PLE lecture notes -- Components
Distributing software components, instead of entire
applications, has the potential to benefit everyone:
- Users benefit from being able to assemble applications from
only the best parts, or the ones people are familar with. For example, using
the same "Emacs" component whenever an application needs to do text
editing. This creates a high level of competition and turns software into a
- Developers benefit from not having to develop monolithic programs.
This means a smaller entry cost and shorter release cycles.
In order to build applications out of independently-engineered parts,
we not only need components but also glue to hold them
together. It is important to distinguish glue because components and
glue have to satisfy different requirements. These arise from two
- Components must be gluable, i.e. reusable
- Glue must bind components
Components must be reusable
The most important characteristic of components is that they are
reusable. Reuse is aided by:
Thus Sather, Haskell, and C++ might be useful languages for writing
components. However, it is unrealistic to expect that all components be
written in a single language. Different tasks still have
different language requirements, besides those specific to components,
e.g. abstraction, parallelism, and simplicity. A single language which
attempts to meet many different requirements is difficult to engineer, and
the result is a monolith. (Software tools are applications, too, and so
should also be designed in terms of components. With more competition
among languages, instead of language monopolies, all of this research may
actually see the light of day.)
- Generality: the component must support various uses. The
linguistics lecture discussed some
approaches to generality: polymorphism, higher-order functions, and
inheritance. A component should be able to adapt to its embedding
environment, e.g. in its naming (whether names denote variables or
methods) and control flow (whether it is called as a subroutine or
- Contracts: the component should ensure that it is correct,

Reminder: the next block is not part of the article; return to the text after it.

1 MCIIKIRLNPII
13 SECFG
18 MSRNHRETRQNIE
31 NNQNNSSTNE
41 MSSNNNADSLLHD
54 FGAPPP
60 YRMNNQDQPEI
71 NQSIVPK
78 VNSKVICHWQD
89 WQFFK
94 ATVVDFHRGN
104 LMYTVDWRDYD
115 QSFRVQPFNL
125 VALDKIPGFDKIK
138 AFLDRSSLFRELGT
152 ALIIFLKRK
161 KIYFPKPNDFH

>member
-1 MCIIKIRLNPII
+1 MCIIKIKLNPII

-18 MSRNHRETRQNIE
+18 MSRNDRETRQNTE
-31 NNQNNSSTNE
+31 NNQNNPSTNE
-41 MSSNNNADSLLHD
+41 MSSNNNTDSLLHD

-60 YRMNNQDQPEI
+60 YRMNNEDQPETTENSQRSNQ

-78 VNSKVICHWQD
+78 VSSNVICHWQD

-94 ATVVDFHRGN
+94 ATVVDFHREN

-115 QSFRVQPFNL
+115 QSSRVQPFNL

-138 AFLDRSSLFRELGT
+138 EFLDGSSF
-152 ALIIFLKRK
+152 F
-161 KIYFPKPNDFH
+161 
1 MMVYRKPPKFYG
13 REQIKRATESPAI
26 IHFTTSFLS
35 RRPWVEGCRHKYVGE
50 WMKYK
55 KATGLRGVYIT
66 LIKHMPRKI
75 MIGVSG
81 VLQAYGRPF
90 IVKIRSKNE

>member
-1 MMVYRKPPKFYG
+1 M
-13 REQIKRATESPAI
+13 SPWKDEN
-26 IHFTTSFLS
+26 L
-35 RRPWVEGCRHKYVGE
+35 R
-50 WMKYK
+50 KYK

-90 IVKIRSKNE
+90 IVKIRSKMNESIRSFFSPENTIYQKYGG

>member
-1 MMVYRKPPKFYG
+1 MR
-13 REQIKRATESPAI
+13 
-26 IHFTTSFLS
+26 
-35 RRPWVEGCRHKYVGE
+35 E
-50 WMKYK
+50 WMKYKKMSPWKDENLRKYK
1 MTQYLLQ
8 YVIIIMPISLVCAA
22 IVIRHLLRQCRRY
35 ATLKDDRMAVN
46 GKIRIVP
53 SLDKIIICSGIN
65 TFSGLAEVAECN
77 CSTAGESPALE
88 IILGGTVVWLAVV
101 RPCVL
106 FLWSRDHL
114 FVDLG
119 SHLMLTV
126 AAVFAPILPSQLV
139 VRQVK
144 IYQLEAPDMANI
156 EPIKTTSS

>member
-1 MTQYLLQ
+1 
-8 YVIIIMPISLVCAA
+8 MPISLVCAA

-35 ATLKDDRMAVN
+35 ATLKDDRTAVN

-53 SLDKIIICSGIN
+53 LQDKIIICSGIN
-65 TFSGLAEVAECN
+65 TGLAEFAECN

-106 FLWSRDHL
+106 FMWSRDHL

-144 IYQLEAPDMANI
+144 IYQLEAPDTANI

and that it is used properly. Typing, encapsulation, invariants, and
run-time instrumentation are ways to do this.
- Efficiency: the component should adhere to the resource
requirements of the user.
Glue must bind components
The most important characteristic of glue is that it support many
different kinds of components. Since components should be written in
several languages, this includes inter-language unification. It also
means that the glue language must be extensible. Component binding
is aided by:
Interpreted scripting languages are sometimes presented as glue
languages. By binding commands in the language to component
functions, it is easy to build applications. (Tcl/Tk is a good example.) However, while useful for
many tasks, the features of these languages seem to have little in
common with the goals outlined above.
- Reflection: components should dictate the structure of the
glue language. This includes values, types, naming,
effects, and perhaps the reflection mechanism itself.
- Naming: a powerful naming system is needed to manage
components and allow them to refer to each other. It should support
modular namespaces which avoid name capture or name clash.
- Constraints: glue must manage relationships between
components. Declarative statement of constraints is more convenient
than message-passing for this purpose, and is often more efficient.
Interpreted languages support programming in "interpretive style,"
where data can be interchanged with programs. This includes:
- Generating and executing programs on the fly.
- Storing data as programs which recreate the data when executed.
- Communicating data between programs in the same way.
- Attaching behavior to content, e.g. Web pages.
Scripting languages are optimized for short, simple, used-once
programs. Their goal is to enable good things rather than prevent bad
things. This includes:
These are all consistent with the objective of scripting, but this is
not the same as component software.
- minimal structure in the form of declarations
- little concern for efficiency
- many ways to do similar things (in the case of Perl)
Recently, scripting languages have been outfitted with better naming
systems (e.g. Perl5) and reflection capabilities (e.g. Python), which
make them better glue languages. However, the best glue languages may
result from assuming the glue requirements as fundamental, not
David Canfield Smith and Joshua Susser. A component
architecture for personal computer software. In
Languages for Developing User Interfaces, ed. Brad Myers,
Jones and Bartlett, 1992.
Michael Floyd. The evolution of component-based programming.
Dr. Dobbs Journal, 16(1):96--98, January 1991.
Brad J. Cox. There is a silver bullet: a software industrial
revolution based on reusable and interchangeable parts will alter the
software universe. Byte, 15(10):209--215, October 1990.
How To Design
A Scripting Language
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Last modified: Wed Sep 07 16:15:14 GMT 2005